Last week I had a couple of blog readers comment that they felt they would benefit from a detailed description of each of the items on the checklist of materials for a successful word-of-mouth campaign. Thank you to Betsy Maniotis and Adam Erstelle for taking the time to send in their feedback and I’m more than happy to comply with their requests for the list below.
1) Testimonial letters from satisfied clients–Testimonials are one of the most effective ways to showcase the quality of the products or services you provide. You can keep hard copies in a binder, or you can post them to your website. If you have a LinkedIn profile, you can ask the clients in your network to “recommend” you.
2) Photos of yourself, your office facilities, equipment, and/or products–A professional photo, or headshot, is important for promotional opportunities and for your social media profiles. Photos of your office or business operation and products help to legitimize your business and gain credibility.
3) Logos of your key customers–You can put these on your website to show the type of clients you have successfully served.
4) A list of your memberships and affiliations–This is very helpful when you meet someone for the first time — it’s a great way to see if you have mutual acquaintances or business associates. It may also lead to an introduction to someone in one of your organizations to whom you have been hoping to be introduced.
5) Question-and-answer sheets–One of the quickest ways to learn about a person’s business as a networker — and for him to learn about yours — is to make the initial meeting as organized as possible. A sheet with questions that you can each ask each other can ensure you don’t forget to find out the most important information about each other’s businesses, the information that could lead to a referral the quickest!
6) Photos of awards and certificates you and your staff have earned–These items can rank almost as high on the credibility factor as testimonials.
7) Articles you have published, or in which you’re mentioned–Writing articles (or being professionally mentioned in them) is a great way to become known as an expert in your field — and people like to know they are working with experts.
8) A one-page flier–You should have a brief overview of your business ready to pass along at all times — both a hard copy to fax and an electronic copy to e-mail — in case you meet someone while networking who wants to quickly pass along your information to a prospective client she knows.
9) New-product or service announcements or press releases–As you network, make sure the people who might potentially hire you — or refer others to you — are immediately informed when you offer new products or services, or if you are expanding you operations geographically, or of any other achievements that might help further establish you. The best way to do this is through press releases and announcements. In addition to submitting these to news outlets, you can also hand these out at meetings, or you can post them on your website and on your social media accounts.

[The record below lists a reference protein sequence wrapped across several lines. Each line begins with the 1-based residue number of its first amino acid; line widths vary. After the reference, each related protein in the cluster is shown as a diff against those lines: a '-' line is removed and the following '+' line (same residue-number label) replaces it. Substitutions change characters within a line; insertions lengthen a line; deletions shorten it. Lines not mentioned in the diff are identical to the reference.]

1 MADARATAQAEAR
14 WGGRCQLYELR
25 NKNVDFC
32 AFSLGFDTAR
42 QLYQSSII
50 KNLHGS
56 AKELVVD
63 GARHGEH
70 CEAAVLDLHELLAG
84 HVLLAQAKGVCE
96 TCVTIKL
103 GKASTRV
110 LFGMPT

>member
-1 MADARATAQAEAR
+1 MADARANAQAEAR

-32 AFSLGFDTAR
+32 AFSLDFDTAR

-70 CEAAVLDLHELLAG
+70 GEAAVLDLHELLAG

10) Current brochures, circulars, and data sheets, and product catalogs–This may seem like a no-brainer, but quite often I’ve noticed that business owners are too busy running their business and neglect their collateral materials. If you hand out a brochure that doesn’t list your most recent offerings, you could miss a chance of earning the business of someone looking for just these offerings.
11) Items that reflect your “brand”–These items go a long way in building the consistency and recognition of your brand: Logos, trademarks, service marks, patterns, designs you’ve used, posters, banners, and display materials used at trade shows.
12) Items that help you explain your business to your network–These can include: your annual report, capability statement and prospectus; your motto, mission statement or service pledge; or even a written history of your company. You can also use information from newsletters or news-type publications, survey results (from surveys created and compiled by you or by others in your industry), presentation notes or slides (including audio or video), advertisements you’ve run, or audio or video presentations.
13) Client or customer proposals, bid sheets, or marketing letters you have written to existing clients–Keeping this information top-of-mind will come in very handy if you are at a networking event and have the opportunity to talk to a prospective client in depth. The prospect may have a specific need that is similar in scope to jobs you have already bid on, and having the ability to quickly refer back to previously-completed proposals may give you an edge with the prospect.
14) Articles on trends affecting your target market–Keeping up with issues and news items that are important to people helps you to be able to target your conversation and, subsequently, your products and services more directly to your prospects whom you want to turn into clients.
Remember, this is not a complete list of items needed to market your business. The items in this list are focused on enhancing your networking activities which will lead to greater word of mouth and referrals.